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Archive for December, 2010

Battling a cold, I was awoken at 4 a.m. by a dramatically over-dry house (no this is not a paid commercial for a Sunbeam humidifier). I did what many of us would do. I tried to ignore it and go back to sleep. Isn’t that what we all want the night before Christmas?

I turned and tossed and finally gave in and jumped in the shower and lingered until my raw sinuses felt better. When we were kids, we’d love to get up early on Christmas morning for more exciting reasons than nasal concerns!

But it was interesting that pain became my alarm clock because if it hadn’t gone off, I would have missed a Christmas sunrise to beat the band. It was almost circular; not quite 360 degrees, but nudging toward the western sky. Even the river turned a beautiful red, as if it knew that’s an appropriate color to wear this time of the year.
Well, excuse this radical segue, but parts of the Christmas story exhibit similar experiences to mine (yawn) this fine Christmas morn. First, God seems to use darkness and discomfort to get our attention and then to get us moving. Secondly, births bring opposition.
Regarding the former, remember the wise men. God spoke to them at night in a dream. They got moving in a hurry and in a different direction to avoid Herod. Joseph was disturbed during his z’s and was actually told, “Arise!” That got his tush in gear and in the darkness he fled toward Egypt.
As for the latter, the birth of my day was opposed because I just wanted to stay in bed and not wake up to face my pain. The baby Jesus’ birth was opposed by Herod. It led to the “slaughter of the innocents.” [See Matthew 2:16ff if you are not familiar with this tragedy.]
My daughter and son-in-law just gave us the best present this week: a new granddaughter. But there was plenty of opposition, lots of stuff hit the fan on them. 
The holy-day season is clearly pregnant with lessons for all of us. This past year was full of challenges and the coming year is a make-or-break one for me. Maybe it’s an old lesson, as old as Christmas, as old as the Garden of Eden, as old as the angels that fell from heaven. Every new beginning is opposed, but it is that very thing that seems to get us out of bed.
A new year is upon us. Whatever we all went through this past year is waking us up to a new and more glorious year ahead.
Is it possible to accept pain and opposition as a welcomed wrapped present under the tree of our lives?
Here’s hoping you see some beautiful sonrises this year. Oh, and as Mrs. Dilber, Scrooge’s maid, said, “Merry Christmas, IN KEEPING WITH THE SITUATION!”
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When I was three or four, I distinctly remember losing my toes. Or so it felt lacing and unlacing my skates in the dead of winter alongside Horseshoe Pond.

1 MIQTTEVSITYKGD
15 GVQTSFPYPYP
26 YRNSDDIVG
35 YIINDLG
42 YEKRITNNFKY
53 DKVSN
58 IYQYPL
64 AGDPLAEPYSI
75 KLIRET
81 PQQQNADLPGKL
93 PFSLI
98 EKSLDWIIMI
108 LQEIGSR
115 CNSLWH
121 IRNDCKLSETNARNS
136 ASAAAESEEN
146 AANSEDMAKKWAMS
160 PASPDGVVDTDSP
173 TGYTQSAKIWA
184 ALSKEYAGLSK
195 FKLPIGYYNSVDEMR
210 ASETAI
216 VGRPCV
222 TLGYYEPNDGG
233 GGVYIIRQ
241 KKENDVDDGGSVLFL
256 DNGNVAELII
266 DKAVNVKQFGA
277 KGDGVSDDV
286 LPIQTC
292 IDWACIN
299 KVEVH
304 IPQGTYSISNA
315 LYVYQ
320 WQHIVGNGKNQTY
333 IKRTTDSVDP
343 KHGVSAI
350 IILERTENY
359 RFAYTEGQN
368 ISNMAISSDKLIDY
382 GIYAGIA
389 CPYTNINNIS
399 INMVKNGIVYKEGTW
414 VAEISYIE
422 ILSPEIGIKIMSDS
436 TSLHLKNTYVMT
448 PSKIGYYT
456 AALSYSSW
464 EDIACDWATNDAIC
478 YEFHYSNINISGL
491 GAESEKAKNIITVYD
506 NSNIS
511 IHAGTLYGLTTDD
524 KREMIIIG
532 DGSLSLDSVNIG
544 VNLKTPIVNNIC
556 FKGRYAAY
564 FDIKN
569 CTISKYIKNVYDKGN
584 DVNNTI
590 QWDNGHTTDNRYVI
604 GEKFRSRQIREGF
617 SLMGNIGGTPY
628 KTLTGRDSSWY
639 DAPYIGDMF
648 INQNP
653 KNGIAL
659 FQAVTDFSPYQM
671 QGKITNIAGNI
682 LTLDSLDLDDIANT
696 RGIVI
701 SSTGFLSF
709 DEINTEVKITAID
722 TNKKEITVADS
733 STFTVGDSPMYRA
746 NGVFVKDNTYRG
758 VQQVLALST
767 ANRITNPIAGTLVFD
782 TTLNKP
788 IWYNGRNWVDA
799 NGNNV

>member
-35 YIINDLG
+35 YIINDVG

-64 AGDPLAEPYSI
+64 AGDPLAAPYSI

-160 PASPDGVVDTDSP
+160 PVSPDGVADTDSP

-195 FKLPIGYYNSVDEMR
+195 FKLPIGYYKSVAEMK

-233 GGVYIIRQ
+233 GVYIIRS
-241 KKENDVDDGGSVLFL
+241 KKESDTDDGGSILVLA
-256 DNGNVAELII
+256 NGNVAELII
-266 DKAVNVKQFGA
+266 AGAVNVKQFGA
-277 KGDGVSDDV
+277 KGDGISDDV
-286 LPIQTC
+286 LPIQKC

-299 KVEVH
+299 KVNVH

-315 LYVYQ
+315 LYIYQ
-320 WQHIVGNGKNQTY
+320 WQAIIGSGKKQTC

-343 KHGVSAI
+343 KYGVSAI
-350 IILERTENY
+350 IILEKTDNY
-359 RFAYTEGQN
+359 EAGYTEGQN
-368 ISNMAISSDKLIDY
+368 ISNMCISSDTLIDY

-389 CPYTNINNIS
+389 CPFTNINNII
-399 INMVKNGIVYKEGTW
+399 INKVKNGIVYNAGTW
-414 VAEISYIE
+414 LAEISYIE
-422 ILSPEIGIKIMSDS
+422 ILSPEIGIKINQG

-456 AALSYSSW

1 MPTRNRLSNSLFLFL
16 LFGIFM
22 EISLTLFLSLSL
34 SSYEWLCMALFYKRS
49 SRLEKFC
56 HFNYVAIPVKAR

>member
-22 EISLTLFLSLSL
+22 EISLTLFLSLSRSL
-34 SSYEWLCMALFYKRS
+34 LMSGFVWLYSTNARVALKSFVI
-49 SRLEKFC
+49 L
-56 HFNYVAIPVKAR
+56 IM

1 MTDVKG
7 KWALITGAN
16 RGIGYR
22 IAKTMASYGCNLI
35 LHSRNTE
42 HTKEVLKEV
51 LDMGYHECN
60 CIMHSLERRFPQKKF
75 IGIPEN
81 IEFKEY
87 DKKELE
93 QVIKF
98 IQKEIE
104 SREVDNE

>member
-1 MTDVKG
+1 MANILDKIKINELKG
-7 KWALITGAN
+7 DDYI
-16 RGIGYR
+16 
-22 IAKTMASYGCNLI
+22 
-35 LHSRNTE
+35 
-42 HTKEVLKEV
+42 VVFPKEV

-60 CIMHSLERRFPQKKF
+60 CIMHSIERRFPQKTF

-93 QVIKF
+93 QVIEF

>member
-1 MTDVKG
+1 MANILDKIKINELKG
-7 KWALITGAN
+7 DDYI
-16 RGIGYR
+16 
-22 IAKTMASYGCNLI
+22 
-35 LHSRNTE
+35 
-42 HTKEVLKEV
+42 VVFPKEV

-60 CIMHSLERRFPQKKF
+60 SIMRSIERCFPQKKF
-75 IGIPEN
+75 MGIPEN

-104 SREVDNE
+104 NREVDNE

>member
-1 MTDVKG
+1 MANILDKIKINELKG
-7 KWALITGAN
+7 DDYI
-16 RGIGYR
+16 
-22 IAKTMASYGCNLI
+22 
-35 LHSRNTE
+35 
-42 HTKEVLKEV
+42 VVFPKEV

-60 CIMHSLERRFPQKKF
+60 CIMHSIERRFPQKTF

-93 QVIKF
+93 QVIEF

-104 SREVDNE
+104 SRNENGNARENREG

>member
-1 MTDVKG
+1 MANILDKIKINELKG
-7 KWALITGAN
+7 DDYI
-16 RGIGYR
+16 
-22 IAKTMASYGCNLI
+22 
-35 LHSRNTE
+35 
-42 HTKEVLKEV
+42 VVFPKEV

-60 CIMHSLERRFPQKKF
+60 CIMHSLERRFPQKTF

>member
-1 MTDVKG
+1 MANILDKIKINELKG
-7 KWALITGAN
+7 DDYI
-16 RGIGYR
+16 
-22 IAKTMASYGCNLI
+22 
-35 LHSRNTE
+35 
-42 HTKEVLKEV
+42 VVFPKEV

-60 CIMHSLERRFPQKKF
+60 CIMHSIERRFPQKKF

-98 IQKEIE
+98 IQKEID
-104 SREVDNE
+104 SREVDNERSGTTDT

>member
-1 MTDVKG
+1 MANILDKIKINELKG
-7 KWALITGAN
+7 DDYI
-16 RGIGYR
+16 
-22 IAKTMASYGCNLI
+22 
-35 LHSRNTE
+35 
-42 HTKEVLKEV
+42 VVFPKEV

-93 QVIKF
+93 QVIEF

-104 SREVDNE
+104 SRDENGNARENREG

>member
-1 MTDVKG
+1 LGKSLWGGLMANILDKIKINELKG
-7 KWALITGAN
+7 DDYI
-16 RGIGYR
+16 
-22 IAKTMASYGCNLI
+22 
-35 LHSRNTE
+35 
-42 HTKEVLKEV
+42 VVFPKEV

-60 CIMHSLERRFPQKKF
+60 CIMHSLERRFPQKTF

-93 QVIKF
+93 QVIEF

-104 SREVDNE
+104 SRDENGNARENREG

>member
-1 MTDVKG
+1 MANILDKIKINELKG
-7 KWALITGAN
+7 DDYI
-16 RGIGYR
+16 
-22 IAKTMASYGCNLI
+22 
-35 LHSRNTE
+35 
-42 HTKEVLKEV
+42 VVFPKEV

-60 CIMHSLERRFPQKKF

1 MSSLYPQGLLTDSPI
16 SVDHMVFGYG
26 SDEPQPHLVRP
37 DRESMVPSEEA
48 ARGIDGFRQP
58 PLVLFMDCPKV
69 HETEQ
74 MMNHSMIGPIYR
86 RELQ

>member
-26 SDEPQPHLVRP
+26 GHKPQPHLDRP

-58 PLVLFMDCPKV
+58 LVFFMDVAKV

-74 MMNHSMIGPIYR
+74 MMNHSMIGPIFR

Never liked bone-chilling temps. They got in the way of my basketball, football, baseball bat, bike and all the really important things.
As I got older, winter seemed to get in the way of picnics, hanging out on the porch, long walks and even longer days. For many years, I would get a little depressed in the autumn just knowing that Old Man Winter was around the bend.
Actually, getting too weaned off the harshness of the season by good furnaces and wood stoves is dangerous to our mental and physical health. For example, I just got a sore throat from the dryness in the house. Too cushy makes us mushy.
I decided to go for a walk and breathe in the deep, cold air. It worked for my body. My sinuses and throat felt better. Then, it worked for my soul.
I recently moved to a more rural area and I’m getting to know our property better. Winter allows for that. First, lyme-carrying ticks are bedded down and you can walk without fear. Secondly, the trees strip and their nakedness unveils a vulnerable view. It removes the camouflage of the deer, allows you to see the contour of the forest’s floor and the depths of its woods.
The barrenness of winter also provides overviews that summer cannot. And there’s a slowness to winter, trudging through snow, being careful on ice and cautious with dangerous temperatures.
I had recently been bemoaning that my career is going so slow. God is in the slow … and snow. It allows you to think upon Him who designed the seasons of nature and our lives. For when life is bountiful and lush, we can’t seem to slow down and can’t see as far. We are too preoccupied with the tasks of the bounty.
It made me think of a life-changing scripture that describes this divine ‘deadness.’ “For I will not drive them [enemies] out from before you in one year, lest the land become desolate and the beasts of the field become too numerous for you.” Exodus 23:29
Land becomes desolate when you don’t have the time to plow, seed, weed and harvest. And the beasts of the field need to be managed. 
Wisdom comes with age. Maybe that’s why they call him “Old Man” winter.

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“Hear the angels as they’re singing on the morning of His birth,
but how much greater will our song be when he comes to rule the earth!”
  In The First Light  By Bob Kauflin
Amazing, chilling lyrics! A contemporary masterpiece performed acapella by Glad (copy and paste this: www.youtube.com/watch?v=X2xwnw5h7bg). Then, make sure you watch it cranked up!
The lyricist managed to bookend history’s most notable events in two lines. Not bad at all.
What’s cool is that angels play such a prominent role in the seen and unseen world. We sing about them in carols. We watch some eery television specials on them or read some overreaching book on their importance as if the author is substituting them for God or His power as opposed to their warrior/messengership/worship roles. The book of Hebrews tells us not to worship them and that they number in the thousands. Revelation puts the figure closer to ten thousand times ten thousand. 
But we do a disservice to ourselves if we don’t take them as serious as the shepherds. For they are real and wonderful and, yeah, they must have some voices. They hang out wherever God hangs His hat.
And God hangs His hat within believers of Jesus Christ – in the form of the Holy Spirit. 
Today, right now, they are all around probably singing at the top of their lungs. Why not harmonize with them? Who knows, it could be a great practice for the second bookend.